Product of the week: Santander will cut the interest paid on its 123 account in November, and now it has emerged that new customers will no longer be able to get its popular 123 cashback credit card, says ThisIsMoney. Instead they’ll be offered the All In One card, which pays 0.5% cashback and comes with a £3 monthly fee. If you like cashback you might instead consider the Platinum Cashback Card from American Express. It pays 1.25% cashback after a three-month 5% period. There’s a £25 annual fee.
Mainstream media money
Some links are Google search results – in PC/desktop view these enable you to click through to read the piece without being a paid subscriber of that site.1
- Dilbert shares our pain – Dilbert
- Indexing in less-efficient markets [US but relevant] – Morningstar
- Investors are turning to simple passive bond funds – Bloomberg
- Here’s how much the ETF industry makes – ETF.com
- Questor is building a UK dividend income portfolio – Telegraph
- Fisher: The joyless bull market has longer to run [Search result] – FT
- Bottom-feeding stock picker in Japan crushes the market – Bloomberg
- Shiller’s market indicator is sending a false signal [Search result] – WSJ
- Hard Brexit could be a huge buying opportunity (for foreigners…) – MarketWatch
A word from a broker
- Houses cost 10x earnings in a third of England and Wales – Hargreaves Lansdown
- What does OPEC’s oil production cut talk mean for investors? – TD Direct Investing
Other stuff worth reading
- Why low interest rates are probably here to stay – Bloomberg
- Seven pieces of conventional money wisdom to question – MarketWatch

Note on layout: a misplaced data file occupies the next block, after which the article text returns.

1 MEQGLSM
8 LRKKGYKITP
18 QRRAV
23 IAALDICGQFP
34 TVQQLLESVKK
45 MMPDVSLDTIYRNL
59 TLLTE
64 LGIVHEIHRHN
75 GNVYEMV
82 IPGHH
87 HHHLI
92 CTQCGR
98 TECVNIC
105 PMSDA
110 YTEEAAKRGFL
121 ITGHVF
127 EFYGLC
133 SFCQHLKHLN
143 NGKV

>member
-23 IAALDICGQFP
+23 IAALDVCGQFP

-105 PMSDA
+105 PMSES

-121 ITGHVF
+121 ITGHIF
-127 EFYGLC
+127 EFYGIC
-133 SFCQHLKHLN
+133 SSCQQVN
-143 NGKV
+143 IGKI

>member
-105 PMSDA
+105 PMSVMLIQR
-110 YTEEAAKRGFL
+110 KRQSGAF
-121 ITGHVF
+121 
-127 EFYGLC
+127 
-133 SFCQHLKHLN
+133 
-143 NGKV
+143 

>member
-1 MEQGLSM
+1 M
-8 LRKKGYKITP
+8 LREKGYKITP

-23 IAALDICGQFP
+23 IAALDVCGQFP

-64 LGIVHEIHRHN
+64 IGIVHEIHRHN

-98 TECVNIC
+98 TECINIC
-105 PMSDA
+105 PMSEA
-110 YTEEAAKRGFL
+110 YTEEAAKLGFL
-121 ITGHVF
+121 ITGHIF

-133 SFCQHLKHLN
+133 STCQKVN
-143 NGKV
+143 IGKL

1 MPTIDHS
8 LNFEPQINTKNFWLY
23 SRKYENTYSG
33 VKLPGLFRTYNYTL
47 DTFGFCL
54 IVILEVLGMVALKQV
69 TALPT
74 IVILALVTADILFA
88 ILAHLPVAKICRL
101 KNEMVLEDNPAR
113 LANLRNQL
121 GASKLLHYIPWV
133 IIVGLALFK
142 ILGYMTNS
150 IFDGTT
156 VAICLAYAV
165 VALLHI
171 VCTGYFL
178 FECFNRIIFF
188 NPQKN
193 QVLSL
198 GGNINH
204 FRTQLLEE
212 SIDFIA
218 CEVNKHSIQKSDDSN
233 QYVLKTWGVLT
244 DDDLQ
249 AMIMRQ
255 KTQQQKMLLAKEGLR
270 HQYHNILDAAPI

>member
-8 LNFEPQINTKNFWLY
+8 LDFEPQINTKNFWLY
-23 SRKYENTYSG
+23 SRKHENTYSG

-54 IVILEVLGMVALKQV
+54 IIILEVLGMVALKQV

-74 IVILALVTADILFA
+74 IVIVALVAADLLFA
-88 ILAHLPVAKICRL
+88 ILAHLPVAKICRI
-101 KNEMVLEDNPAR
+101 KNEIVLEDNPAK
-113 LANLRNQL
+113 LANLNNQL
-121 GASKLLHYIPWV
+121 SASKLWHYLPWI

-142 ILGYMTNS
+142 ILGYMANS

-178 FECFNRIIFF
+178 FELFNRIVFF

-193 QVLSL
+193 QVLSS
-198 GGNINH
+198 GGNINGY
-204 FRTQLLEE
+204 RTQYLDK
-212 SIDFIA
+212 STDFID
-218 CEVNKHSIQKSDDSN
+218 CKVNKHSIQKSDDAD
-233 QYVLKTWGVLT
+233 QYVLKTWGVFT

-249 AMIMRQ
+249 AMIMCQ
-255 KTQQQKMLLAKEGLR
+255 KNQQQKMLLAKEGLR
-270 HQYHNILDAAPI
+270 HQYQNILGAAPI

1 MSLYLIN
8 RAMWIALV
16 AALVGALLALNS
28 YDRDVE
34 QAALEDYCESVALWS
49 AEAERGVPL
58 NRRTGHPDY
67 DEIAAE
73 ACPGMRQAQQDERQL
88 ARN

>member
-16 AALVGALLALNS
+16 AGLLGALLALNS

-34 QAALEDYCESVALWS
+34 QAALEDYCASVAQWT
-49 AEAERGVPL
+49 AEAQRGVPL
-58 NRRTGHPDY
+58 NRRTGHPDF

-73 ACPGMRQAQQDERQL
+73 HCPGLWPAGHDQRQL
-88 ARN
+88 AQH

- Born lucky? Children of the ’60s, ’70s, and ’80s on buying a home – Guardian
- How your spending changes as you approach 100 – Telegraph
- One firm created a town of accidental millionaires – Our State [via Mike]
- Three steps to reinventing your career – Quartz
- The economics of dining as a couple – Bloomberg
- 91-year-old who dumped chemo for road-trip adventure dies – CBS
Book of the week: Brexit got you down? It could be worse. We could already be living in the The Age of Em. I listened to an interview with the author – futurologist Robin Hanson – in which he implied that it would be churlish for any humans surviving in his AI/robot dominated future to look on the amazing world of their super descendants with anything but pride – sighing wistfully before returning to scavenging about in the gaps for something to eat. Very Silicon Valley. But it’s an interesting read, and I’d at least take on board Hanson’s advice to make sure you are the owner of a few ems (crossbred Einstein-level geniuses on a chip) before the Age of Em dawns.
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- Note some articles can only be accessed through the search results if you’re using PC/desktop view (from mobile/tablet view they bring up the firewall/subscription page). To circumvent, switch your mobile browser to use the desktop view. On Chrome for Android: press the menu button followed by “Request Desktop Site”. [↩]